Increasing Foot Traffic – 7 Things Store Ops Can Do
Stores have always been accountable for most of the revenue for brick and mortar based retailers, making up to 90% of revenue for their brand. The recent events have caused stores to shut their doors for the interim and are reopening again. This time they are opening with lower capacity and foot traffic than before. In a scurry to pull their brand out of the red, store operations are feeling the weight. Increasing foot traffic and sales without pushing consumers past their comfort level can pose a challenge. Read on below to find 7 things you and your team can do to drive consumer demand to your store. Plus, find out what to do if they don’t feel comfortable coming in.
1. Focus on Your Local Listings
The mass jumps between store closings and reopenings have made it difficult for shoppers to stay up to date with whom is open and closed. Maintain full transparency by keeping your search engine listings up to date on search engines such as Google to keep shoppers in the loop. Avoid creating unpleasant experiences with customers showing up at your store listed as “open” when it is closed.
2. Use the Receipt
Recency is one of the three factors used to determine a shopper’s likelihood to buy. Use the moment after purchase to increase your odds of winning the next sale by building a relationship with them when they are highly engaged with your brand. If you are looking to drive sales immediately, put their closest store location front and center. If long-term loyalty is your goal, increase their brand affinity by allowing them to connect with your brand via videos, loyalty programs, and social channels. Learn how to capitalize on this moment after purchase.
3. Connect with the Local Community
In a shutdown world, shoppers’ need for connection has become a large priority. Since social distancing is required for the near distant future, retailers who drive connections will end up winning. Use your storefront to invite a local influencer or thought leader to speak, both in-person and virtually, can drive store visits to pick up relevant items.
4. Create Photo Opportunities
The number of channels that retailers have to manage can get overwhelming. This is why it is vital for retailers to encourage shoppers to create content and promote their brand on various channels. One way of doing so is to create unique photo ops in store. Encourage selfies of the merch they are trying on, or decorate walls with bright lighting and cool props that can be shared via social. This can increase a store’s local presence as a retail leader in their direct area and harness the power of word-of-mouth.
5. Harness BOPIS
While BOPIS isn’t new, the reliance on this channel to let shoppers reserve the items they need has increased, especially with longer-than-average ship times occurring. If you have the goal of increasing foot traffic, look towards your BOPIS system, since up to 69% of shoppers buy extra items while they are in store. Retailers can use this opportunity by encouraging buy-online, pickup-in-store via their digital channels to grab on to upsells.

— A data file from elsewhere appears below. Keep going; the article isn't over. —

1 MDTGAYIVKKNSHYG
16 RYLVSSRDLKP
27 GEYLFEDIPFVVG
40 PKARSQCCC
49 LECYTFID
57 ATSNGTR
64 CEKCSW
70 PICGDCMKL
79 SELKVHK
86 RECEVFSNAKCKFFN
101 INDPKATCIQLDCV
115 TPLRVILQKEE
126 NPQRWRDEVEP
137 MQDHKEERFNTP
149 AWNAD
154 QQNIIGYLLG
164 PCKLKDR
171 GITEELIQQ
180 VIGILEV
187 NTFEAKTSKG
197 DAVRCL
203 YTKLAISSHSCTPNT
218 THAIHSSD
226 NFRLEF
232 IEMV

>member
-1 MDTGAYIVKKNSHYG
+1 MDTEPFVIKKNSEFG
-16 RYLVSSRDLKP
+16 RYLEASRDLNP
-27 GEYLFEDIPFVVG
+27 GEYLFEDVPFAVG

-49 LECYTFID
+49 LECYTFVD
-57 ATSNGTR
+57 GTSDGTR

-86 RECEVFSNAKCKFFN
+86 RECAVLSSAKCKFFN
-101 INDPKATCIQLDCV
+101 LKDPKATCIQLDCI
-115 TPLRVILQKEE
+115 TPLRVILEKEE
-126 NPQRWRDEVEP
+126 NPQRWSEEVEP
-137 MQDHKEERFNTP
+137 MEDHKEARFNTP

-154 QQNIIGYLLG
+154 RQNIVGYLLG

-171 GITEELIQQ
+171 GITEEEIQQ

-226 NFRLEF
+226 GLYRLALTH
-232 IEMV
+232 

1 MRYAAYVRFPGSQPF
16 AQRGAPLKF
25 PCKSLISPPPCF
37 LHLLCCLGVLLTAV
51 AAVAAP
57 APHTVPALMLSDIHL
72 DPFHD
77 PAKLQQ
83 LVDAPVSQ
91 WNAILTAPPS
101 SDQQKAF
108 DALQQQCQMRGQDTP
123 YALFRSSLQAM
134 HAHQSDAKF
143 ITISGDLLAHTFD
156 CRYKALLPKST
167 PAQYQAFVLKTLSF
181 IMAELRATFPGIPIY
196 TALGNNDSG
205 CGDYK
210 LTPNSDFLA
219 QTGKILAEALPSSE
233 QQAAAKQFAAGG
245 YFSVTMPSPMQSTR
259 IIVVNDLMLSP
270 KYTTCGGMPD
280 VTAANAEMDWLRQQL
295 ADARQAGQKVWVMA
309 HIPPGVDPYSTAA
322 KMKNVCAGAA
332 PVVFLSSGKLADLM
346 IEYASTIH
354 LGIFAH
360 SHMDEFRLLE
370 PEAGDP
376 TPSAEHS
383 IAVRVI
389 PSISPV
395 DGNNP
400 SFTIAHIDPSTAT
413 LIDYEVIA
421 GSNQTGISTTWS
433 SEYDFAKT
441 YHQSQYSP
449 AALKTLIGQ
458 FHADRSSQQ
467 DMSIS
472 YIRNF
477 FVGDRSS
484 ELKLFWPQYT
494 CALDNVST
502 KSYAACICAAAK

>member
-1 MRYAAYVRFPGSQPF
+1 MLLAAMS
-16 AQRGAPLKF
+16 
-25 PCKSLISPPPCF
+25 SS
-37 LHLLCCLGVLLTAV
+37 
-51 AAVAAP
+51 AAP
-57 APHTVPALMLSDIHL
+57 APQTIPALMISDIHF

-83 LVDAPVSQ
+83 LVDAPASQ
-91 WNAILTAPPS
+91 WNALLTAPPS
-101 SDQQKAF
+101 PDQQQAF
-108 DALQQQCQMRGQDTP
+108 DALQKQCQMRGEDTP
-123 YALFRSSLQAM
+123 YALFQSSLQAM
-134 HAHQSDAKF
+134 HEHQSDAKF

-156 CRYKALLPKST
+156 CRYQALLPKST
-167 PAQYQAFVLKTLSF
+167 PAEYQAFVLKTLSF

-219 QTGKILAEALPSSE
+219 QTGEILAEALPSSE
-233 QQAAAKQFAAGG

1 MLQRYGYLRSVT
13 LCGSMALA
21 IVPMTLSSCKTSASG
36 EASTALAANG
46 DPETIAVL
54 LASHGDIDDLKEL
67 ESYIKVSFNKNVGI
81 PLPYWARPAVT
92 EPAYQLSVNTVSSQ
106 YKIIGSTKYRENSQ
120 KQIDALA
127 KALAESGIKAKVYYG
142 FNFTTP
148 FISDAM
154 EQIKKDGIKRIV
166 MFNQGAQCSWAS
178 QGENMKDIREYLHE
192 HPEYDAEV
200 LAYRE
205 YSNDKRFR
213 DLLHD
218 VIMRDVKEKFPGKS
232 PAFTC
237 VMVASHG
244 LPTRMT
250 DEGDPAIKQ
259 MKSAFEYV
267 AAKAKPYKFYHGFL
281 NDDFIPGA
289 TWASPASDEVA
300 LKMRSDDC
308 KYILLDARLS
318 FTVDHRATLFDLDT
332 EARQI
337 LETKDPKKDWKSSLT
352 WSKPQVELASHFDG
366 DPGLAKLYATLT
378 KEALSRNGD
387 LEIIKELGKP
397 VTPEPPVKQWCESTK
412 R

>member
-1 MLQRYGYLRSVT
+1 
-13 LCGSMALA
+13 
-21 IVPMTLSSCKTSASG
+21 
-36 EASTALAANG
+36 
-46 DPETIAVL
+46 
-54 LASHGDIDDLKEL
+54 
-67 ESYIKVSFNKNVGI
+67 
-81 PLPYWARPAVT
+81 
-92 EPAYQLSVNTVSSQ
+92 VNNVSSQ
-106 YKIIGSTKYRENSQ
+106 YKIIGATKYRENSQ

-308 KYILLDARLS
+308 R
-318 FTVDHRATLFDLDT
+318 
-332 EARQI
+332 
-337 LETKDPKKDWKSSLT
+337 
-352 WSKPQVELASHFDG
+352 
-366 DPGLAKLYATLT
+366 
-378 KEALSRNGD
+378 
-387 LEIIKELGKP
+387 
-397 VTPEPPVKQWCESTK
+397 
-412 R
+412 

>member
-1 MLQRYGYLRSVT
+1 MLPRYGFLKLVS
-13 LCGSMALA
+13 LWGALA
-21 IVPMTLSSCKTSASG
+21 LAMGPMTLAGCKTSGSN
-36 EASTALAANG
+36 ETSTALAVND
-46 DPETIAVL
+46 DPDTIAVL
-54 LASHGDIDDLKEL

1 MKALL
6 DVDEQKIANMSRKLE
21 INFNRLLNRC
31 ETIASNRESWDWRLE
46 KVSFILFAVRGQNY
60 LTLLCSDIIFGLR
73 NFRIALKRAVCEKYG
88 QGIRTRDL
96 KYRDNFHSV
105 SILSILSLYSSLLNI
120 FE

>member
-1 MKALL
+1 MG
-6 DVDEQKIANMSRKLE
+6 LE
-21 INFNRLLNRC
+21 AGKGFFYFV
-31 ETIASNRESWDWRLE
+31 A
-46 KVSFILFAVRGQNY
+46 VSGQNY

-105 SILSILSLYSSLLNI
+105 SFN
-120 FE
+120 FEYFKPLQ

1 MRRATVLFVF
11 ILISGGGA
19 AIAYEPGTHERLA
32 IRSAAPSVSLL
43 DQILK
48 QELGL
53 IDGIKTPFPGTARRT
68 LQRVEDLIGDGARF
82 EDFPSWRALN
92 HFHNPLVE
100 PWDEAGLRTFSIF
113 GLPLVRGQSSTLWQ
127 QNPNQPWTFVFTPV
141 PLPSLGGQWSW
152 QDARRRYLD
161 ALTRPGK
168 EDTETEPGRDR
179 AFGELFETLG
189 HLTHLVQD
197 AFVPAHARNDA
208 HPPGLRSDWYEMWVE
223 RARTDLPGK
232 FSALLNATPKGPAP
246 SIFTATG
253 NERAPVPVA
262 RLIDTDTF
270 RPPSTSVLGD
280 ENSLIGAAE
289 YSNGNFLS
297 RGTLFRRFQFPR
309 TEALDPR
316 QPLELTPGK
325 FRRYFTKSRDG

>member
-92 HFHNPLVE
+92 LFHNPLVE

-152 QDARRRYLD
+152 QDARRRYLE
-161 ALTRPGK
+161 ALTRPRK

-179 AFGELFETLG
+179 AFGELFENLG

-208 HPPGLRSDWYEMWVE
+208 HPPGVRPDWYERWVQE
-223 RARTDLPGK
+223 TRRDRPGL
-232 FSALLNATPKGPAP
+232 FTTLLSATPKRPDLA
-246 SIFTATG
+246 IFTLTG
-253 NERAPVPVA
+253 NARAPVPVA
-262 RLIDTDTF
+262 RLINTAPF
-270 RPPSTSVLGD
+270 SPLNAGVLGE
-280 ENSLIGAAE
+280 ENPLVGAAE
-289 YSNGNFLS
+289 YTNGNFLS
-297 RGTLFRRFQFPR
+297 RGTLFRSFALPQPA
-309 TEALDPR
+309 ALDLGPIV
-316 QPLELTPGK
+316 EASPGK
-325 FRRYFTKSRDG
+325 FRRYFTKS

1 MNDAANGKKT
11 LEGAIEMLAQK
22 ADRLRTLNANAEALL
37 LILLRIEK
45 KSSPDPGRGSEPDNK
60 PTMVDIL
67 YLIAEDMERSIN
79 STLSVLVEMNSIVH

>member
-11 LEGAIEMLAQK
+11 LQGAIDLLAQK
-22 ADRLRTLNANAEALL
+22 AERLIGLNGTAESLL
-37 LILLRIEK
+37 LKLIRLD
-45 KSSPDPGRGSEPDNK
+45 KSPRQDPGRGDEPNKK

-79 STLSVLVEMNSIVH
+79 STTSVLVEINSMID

6. Clearly Communicate Your In-Store Experience
The need for clear communication is at an all-time high. Shoppers are looking for transparency during this time to help them make decisions. Communicate on all channels what your new in-store experience requires, such as whether face masks are required. Communicate if there are new operation efforts in place, such as appointment slots, so they can follow and take advantage of them. Waiting outside for an hour in the summer with a mask on if they weren’t expecting to can be a frustrating experience for anyone. Especially if they see other shoppers bypass the line. This proactive step lets customers know if they can reserve a shopping appointment or if you are running at a decreased capacity level.
7. Add In-Store Services
In-store services give brick and mortar retailers a unique opportunity to boost their in-store traffic by excelling past eComm in an area that can offer the utmost personalization. Consider adding scheduled in-store consultations and matching services to drive traffic in-store. These experiences allow consumers to receive personalized service while minimizing returns from misinformed products.
Taking a Holistic View
While increasing foot traffic is vital for keeping stores open from a cost-efficiency standpoint, retailers need to take a holistic view of the customer in these trying times. Those that do will drive long-lasting relationships. Offering any tactic through an in-store only lens can push customers past their comfort level. This can cause them to feel that they must risk jeopardizing their health to shop with you. This can have lasting effects that create unrepairable relationships and drive them to your competitors. Avoid offering “in-store” only tactics such as discounts or limited edition products, which can cause customers to feel like they have to come in to store. You can also create relationships online for customers, so you’re increasing their comfort level. Some opportunities include booking virtual consultations with your staff and picking up their products curbside at their local store. The retailers who implement these strategies and the ones above will be those with long-term success amid this time of uncertainty.